I finally accepted camera metering systems are past their use-by-date

Rod Lawton with camera
(Image credit: Future)

I’ve spent years writing about camera metering systems, their pros and cons, how they work and which one to use. There’s a lot to talk about. There’s multi-segment metering, center-weighted metering, averaged metering, and even Canon’s Partial Metering.

But then I stood back and realized I don’t use any of these myself. Instead, I rely on my camera’s digital display, the histogram and some rather obvious common sense.

If I’m shooting a landscape and the sky is so bright it looks washed out on the LCD and/or the histogram is clipped, then that’s a clue I need to apply a dash of EV compensation to bring it back within range. If I’m shooting a white cat in a snowstorm or a black cat in a coal cellar, it’s pretty clear I’m going to have to add some EV compensation to get the tones stacked up towards the highlight end of the scale or the shadow end, just to get them to reproduce as actual white or actual black, not some mid-gray tone.

In short, it doesn’t much matter what the camera’s meter tells me – it’s what I see on the back of the camera or in the EVF that matters.

So metering patterns don’t matter any more?

Photography cheat sheet: metering modes

Want to now more about traditional metering? Check out our metering mode cheat sheat (Image credit: Digital Camera World)

Well they do, but mainly as a good first guess at the correct exposure. Modern multi-pattern metering will generally set the exposure pretty reliably for capturing the widest tonal range and a pleasing-looking image. Center-weighted and averaged metering can be good too if you’d rather sacrifice shadow detail to maintain detail in the highlights. 

Spot metering… well, spot metering needs a little care because if you meter from the wrong area, or an object with an intrinsic light or dark tone of its own, it can lead you up the garden path.

But with all of them, it’s your camera’s display and histogram which will actually tell you what you need to know, and whether you need to apply any correction.

The point is that these different metering patterns were born in the analog era, when there was no way to check your exposure was correct once you’d taken the picture (or while taking it). Choosing the right metering mode was important in arriving at a best-guess exposure. If we didn’t have LCDs, histograms and instant playback, it still would be.

But we do have these things. And to my great regret (because I’m a bit of a metering nerd), I have to admit that these days I simply use my camera’s default metering to get the exposure in the right ballpark and then dial in a little EV compensation if I think the image needs it.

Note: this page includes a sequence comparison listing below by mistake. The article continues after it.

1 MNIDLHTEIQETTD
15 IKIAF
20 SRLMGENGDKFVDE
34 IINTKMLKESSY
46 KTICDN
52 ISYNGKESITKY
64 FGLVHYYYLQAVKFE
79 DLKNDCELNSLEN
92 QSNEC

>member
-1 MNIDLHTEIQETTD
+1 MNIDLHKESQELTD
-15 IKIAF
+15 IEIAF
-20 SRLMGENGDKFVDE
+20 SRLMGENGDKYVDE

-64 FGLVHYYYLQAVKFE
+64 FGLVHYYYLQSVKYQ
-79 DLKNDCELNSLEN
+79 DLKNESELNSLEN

Spot metering can still be useful for things like stage shows, silhouettes or backlit effects but, even here, it’s often just as quick to dial in EV compensation to get the right result than it is to switch metering patterns and try to peg the exposure to different areas.

There are lots of scenarios when arriving at the correct exposure for a subject or scene and sticking to it is a good plan, and that’s what Manual mode is for. But for arriving at the correct exposure in the first place, I’m going to use the LCD. It tells me what the camera is going to do and makes it easy to see what correction to apply. 

This array of different multi-segment, center-weighted, averaged and spot metering patterns are an old and complex solution to a problem I don’t think we have any more.

Thank you for reading 5 articles this month* Join now for unlimited access

Enjoy your first month for just £1 / $1 / €1

*Read 5 free articles per month without a subscription

Join now for unlimited access

Try first month for just £1 / $1 / €1

Rod Lawton

Rod is an independent photography journalist and editor, and a long-standing Digital Camera World contributor, having previously worked as DCW's Group Reviews editor. Before that he has been technique editor on N-Photo, Head of Testing for the photography division and Camera Channel editor on TechRadar, as well as contributing to many other publications. He has been writing about photography technique, photo editing and digital cameras since they first appeared, and before that began his career writing about film photography. He has used and reviewed practically every interchangeable lens camera launched in the past 20 years, from entry-level DSLRs to medium format cameras, together with lenses, tripods, gimbals, light meters, camera bags and more. Rod has his own camera gear blog at fotovolo.com but also writes about photo-editing applications and techniques at lifeafterphotoshop.com